The latest statistics update on the disproportionate amount of work displayed by female artists vs the amount of female bodies on display. The image is a parody of Grande Odalisque, Jean Auguste Dominique Ingres’ famous depiction of a concubine. Paired with the gorilla mask the concubine/female body becomes less of a commodity, less complacent and more active in dictating how women are represented. Several older versions of this poster exist documenting how little these numbers have changed.
Perhaps finding such a rich history here, in ephemera, is not so strange. Perhaps it is only logical that these marginalized histories and their critiques exist in works that were first posted on the streets instead of preserved in a museum. Art that was entrusted to the masses instead of a gallery. Art that is audacious, even insolent in order to be heard. Guerilla Girls and their work reject an art world that had never bothered to include them in the first place.
Wednesday, October 21, 2015
. . . I’d rather be a writer than a painter. My work is a diary. And I am neither denouncing
nor sermonizing. I am a simple spectator. The world is a masquerade, all of it subject to
satire. So I present humanity as it is, modified by circumstances.
José Luis Cuevas (Mexican, 1934–) came of age as an artist during a period of transition in Mexican art and culture. The rise of an international art scene and the changing nature of Pan- American relations played a strong role in the development of his signature subjects and aesthetic. Cuevas and other Mexican expressionist artists who emerged in the 1950s were seen as rejecting the popular nationalism promoted by the “Big Three” Mexican muralists: Diego Rivera, Jose Clemente Orozco, and David Alfaro Siqueiros.
Diego Rivera. Mexican, 1886–1957. Reading Lesson. 1932. Lithograph printed in black on Rives wove paper. Gift of Selma Erving, class of 1927. 1972:50-95
Instead of focusing on a heroic vision of Mexico’s past and present, Cuevas and artists of “La Ruptura” (Rupture) turned their attention toward psychological states and the seamier sides of contemporary life. Their embrace of general themes related to the human condition was viewed as more universal than muralism’s focus on political and social subjects.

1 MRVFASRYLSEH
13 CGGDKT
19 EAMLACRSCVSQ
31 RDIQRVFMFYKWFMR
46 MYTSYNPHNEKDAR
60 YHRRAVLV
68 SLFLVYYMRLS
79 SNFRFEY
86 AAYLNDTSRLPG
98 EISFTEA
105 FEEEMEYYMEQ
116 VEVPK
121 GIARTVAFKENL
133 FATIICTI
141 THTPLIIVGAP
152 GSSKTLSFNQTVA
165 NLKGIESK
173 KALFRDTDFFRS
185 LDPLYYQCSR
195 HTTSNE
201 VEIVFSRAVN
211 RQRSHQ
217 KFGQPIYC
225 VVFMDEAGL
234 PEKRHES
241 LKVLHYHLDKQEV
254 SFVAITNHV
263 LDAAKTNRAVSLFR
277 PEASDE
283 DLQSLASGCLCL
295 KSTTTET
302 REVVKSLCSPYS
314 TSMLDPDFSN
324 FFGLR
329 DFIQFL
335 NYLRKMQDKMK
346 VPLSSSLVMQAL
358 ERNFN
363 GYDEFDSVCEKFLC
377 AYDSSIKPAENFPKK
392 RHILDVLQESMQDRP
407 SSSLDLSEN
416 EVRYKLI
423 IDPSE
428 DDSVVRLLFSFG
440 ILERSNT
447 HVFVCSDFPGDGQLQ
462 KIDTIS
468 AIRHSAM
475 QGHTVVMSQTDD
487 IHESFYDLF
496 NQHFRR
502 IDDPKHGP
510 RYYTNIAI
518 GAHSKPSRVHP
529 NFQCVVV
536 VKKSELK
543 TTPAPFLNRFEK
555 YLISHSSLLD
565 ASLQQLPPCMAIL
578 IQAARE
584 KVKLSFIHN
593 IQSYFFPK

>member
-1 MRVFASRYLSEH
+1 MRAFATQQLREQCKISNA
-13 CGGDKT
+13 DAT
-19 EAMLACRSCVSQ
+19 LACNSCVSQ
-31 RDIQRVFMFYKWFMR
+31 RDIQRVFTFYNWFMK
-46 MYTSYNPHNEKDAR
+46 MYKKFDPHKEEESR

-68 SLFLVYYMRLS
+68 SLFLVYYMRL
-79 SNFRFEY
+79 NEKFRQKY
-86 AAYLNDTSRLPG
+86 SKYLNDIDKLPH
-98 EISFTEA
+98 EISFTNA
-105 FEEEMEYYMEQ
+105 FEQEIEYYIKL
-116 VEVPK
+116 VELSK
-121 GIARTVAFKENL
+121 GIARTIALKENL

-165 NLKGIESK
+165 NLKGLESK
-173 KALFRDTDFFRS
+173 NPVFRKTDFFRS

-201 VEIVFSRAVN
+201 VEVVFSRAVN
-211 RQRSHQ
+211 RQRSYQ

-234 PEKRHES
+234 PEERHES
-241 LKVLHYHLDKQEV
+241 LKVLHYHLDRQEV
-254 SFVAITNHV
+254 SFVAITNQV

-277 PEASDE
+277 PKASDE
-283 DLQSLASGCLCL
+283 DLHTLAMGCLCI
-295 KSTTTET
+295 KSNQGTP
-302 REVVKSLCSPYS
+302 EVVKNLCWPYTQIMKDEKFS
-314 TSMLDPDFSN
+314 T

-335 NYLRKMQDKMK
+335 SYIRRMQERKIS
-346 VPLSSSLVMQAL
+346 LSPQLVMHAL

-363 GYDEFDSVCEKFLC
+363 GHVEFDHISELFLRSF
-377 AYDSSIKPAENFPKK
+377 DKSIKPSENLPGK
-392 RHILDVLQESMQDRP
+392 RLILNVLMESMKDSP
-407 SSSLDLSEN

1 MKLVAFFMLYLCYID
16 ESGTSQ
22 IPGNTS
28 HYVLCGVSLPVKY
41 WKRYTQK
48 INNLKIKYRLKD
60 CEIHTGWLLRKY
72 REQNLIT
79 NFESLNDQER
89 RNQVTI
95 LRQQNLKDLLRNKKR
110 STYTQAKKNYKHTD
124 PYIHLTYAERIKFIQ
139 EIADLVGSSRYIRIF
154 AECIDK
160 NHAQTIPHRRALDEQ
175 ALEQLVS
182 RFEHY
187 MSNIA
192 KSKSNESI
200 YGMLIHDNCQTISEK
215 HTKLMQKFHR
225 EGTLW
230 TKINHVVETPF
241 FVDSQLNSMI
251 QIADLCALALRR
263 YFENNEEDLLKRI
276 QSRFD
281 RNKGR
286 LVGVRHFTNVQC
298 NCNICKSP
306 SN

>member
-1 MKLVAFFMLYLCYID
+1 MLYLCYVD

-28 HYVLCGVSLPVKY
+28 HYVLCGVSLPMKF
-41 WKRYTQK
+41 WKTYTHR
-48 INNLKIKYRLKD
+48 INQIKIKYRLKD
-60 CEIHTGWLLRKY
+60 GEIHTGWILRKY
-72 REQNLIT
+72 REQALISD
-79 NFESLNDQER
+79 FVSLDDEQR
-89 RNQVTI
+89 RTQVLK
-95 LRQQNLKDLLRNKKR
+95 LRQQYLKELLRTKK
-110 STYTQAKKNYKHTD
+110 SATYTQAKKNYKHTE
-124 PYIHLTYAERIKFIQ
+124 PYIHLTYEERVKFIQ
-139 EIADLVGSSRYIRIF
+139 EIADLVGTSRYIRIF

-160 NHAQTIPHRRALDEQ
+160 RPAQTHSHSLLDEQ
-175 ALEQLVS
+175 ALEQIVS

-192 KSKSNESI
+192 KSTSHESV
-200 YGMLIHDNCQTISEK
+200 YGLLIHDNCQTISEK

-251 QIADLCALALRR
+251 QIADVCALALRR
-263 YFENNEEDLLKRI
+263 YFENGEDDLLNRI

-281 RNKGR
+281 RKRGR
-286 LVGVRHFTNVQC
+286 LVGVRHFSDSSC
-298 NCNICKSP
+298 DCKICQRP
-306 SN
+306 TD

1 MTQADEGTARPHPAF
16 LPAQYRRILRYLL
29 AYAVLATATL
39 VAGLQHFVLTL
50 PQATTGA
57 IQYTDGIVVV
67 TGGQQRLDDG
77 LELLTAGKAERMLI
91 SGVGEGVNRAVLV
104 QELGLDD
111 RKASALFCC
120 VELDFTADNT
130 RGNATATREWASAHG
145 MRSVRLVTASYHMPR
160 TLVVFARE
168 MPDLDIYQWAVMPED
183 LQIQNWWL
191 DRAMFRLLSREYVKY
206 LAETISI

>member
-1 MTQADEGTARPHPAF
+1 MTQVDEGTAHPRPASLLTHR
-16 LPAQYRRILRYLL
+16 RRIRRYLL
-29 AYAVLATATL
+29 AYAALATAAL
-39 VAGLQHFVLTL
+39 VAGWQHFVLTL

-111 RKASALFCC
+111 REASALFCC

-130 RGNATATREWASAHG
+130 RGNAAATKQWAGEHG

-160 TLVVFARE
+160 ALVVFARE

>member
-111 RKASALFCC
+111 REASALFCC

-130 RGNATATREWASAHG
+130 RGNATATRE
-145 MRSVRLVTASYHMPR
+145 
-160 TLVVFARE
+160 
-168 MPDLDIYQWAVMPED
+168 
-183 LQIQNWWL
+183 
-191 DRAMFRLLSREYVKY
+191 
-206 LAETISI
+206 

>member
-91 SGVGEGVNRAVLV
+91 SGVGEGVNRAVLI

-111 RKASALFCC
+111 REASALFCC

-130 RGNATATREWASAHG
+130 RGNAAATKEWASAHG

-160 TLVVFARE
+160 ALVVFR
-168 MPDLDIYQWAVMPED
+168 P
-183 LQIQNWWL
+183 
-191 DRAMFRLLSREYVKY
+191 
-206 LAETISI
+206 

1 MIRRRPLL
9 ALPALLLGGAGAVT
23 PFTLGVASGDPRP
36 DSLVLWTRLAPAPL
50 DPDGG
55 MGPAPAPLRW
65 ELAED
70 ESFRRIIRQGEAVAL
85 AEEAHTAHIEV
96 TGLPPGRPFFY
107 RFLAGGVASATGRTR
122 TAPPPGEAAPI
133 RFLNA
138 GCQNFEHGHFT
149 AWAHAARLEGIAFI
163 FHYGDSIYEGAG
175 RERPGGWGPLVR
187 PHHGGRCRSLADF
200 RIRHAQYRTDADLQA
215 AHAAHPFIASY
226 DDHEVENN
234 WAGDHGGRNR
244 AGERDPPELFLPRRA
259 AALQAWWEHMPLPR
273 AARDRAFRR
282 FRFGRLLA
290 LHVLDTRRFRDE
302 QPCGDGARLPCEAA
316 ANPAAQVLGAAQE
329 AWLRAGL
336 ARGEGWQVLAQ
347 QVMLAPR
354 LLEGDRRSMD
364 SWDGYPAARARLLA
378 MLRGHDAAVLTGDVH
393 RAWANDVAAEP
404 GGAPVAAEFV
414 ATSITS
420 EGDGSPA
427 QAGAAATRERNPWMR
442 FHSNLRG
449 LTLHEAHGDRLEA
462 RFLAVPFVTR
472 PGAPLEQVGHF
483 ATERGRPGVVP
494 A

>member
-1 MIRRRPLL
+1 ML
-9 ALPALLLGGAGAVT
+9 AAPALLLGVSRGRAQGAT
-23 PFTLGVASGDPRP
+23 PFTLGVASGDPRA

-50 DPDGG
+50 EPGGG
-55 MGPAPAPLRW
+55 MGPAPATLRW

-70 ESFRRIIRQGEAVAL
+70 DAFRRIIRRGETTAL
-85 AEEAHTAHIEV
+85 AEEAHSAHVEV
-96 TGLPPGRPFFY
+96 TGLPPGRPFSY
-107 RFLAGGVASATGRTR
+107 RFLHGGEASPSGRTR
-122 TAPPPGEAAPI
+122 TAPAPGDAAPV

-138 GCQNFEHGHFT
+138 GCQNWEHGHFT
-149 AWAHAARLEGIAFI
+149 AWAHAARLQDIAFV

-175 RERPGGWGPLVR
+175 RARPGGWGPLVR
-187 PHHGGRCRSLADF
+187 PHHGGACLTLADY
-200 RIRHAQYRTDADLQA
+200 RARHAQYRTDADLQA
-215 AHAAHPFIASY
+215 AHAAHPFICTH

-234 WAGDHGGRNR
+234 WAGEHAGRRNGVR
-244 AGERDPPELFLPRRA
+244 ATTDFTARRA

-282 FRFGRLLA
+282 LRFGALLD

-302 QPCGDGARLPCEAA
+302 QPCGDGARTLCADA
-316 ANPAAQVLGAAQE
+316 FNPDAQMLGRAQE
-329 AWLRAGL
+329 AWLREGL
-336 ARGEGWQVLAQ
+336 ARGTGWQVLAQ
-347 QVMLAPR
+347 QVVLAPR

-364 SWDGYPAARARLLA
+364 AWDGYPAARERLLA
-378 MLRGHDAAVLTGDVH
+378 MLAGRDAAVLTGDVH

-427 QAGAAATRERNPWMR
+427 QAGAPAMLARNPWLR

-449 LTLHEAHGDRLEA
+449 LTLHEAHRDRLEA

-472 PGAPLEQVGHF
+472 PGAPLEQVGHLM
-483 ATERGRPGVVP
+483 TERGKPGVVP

Interior, from the Homage to Quevedo Suite. 1969. Lithograph printed in color on Arches wove paper. Gift of Donna Kargman Donaghy, class of 1959, and Walter E. Donaghy. SC 1982:24‑10
When he first made an impact on the international scene with an exhibition at the Pan-American Union in Washington, D.C., in 1954, Cuevas was making grotesque figure drawings based on his observations of people on the margins of society, such as his study for Espagna.
Study for “Espagna.”1961. Pen, ink, wash and collage on paperboard, Gift of the estate of Dr. Heather McClave, class of 1968. SC 1999:57
As the decade progressed, Cuevas began to focus more on literary themes, creating complex and open-ended narratives drawn from his imagination. The Homage to Quevedo suite was inspired by the poetry of the seventeenth-century Spanish poet Francisco Gómez de Quevedo (1580–1645).
Condicion Humana II, from the Homage to Quevedo Suite. 1969. Lithograph printed in color on Arches wove paper. Gift of Donna Kargman Donaghy, class of 1959, and Walter E. Donaghy. SC 1982:24‑7
Like Cuevas’s art, Quevedo’s poetry was seen as critical of contemporary society; the writer switched easily between high and low art forms. Although none of Cuevas’s scenes are directly based on Quevedo’s writings, the images present a similar dreamlike and satiric quality that enhances the poetic texts.
Desfile, from the Homage to Quevedo Suite. April 26, 1969. Lithograph printed in color on Arches wove paper. Gift of Donna Kargman Donaghy, class of 1959, and Walter E. Donaghy. SC 1982:24‑9
SCMA’s prints from Cuevas’s Homage to Quevedo Suite are on view on the Museum’s second floor until January 10, 2016.